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Chemosphere. 2006 Mar;62(9):1411-20. Epub 2005 Jul 5.

Plant performance, dioxygenase-expressing rhizosphere bacteria, and biodegradation of weathered hydrocarbons in contaminated soil.

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  • 1Institute for Plant Virology, Microbiology and Biosafety, Federal Biological Research Centre for Agriculture and Forestry, K├Ânigin-Luise-Strasse 19, D-14195 Berlin, Germany.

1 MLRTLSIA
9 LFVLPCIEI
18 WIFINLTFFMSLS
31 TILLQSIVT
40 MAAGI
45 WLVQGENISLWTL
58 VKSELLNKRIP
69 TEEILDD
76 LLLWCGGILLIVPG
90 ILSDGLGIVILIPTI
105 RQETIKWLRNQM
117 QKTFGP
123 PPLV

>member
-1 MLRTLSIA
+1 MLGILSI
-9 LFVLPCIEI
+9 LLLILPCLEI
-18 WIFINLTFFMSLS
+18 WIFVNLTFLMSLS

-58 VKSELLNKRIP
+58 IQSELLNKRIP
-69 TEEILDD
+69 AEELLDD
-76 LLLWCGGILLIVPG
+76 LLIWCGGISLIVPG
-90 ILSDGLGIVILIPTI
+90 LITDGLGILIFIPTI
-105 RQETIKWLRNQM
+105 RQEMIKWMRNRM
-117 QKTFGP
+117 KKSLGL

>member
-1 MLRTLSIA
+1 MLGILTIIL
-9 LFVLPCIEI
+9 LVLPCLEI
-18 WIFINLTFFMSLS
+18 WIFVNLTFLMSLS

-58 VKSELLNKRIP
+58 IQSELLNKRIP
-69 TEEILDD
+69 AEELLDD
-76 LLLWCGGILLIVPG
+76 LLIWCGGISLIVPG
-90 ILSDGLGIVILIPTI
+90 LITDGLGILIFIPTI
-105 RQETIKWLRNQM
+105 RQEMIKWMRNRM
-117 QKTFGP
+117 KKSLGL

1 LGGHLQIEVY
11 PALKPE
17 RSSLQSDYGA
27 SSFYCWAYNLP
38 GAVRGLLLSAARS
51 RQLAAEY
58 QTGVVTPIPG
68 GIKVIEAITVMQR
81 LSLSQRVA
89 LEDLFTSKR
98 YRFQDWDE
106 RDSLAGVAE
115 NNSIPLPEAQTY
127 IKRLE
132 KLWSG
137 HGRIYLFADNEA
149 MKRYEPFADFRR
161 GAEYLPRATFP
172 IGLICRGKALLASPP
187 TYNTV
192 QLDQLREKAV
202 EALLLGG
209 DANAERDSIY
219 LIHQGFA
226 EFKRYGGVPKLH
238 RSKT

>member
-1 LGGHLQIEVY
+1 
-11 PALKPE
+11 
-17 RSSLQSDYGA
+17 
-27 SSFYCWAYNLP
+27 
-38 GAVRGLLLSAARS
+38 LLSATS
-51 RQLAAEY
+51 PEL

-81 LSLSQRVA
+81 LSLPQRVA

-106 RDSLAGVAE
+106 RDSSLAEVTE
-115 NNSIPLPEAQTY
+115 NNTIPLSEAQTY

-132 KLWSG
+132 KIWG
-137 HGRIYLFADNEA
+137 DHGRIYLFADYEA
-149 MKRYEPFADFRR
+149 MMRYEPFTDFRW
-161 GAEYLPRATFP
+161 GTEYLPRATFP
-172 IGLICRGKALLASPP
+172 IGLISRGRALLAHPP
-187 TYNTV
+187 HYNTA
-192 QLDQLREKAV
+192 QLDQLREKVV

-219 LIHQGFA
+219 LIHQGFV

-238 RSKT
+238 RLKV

Two greenhouse pot experiments were conducted to investigate the potential of 13 plant species (grasses, cruciferes, legumes, herbs) to thrive in a long-term contaminated soil from a former manufactured gas plant (MGP) site, to promote the proliferation of total and aromatic ring dioxygenase-expressing bacteria (ARDB) in the root zone, and to foster the biodegradation of petrol hydrocarbons (PHCs) and polycyclic aromatic hydrocarbons (PAHs). PHCs at 23200 mg kg(-1) and PAHs at 2194 mg kg(-1) reduced seed germination, plant survival, and shoot yields for most plants. Total bacteria and ARDB were generally more abundant in contaminated soil and were most numerous in the rhizosphere of mustard. During 68 d, the loss of total petrol hydrocarbons (TPHs) and total US EPA priority PAHs (TPAHs) was greatest in soil planted with hemp and mustard. Pea, cress, and pansy increased the amounts of PAHs extracted from soil, including an almost 60% increase for dibenzo(ah)anthracene. Plants may enhance the chemical extractability and perhaps biological availability of initially unextractable molecules.

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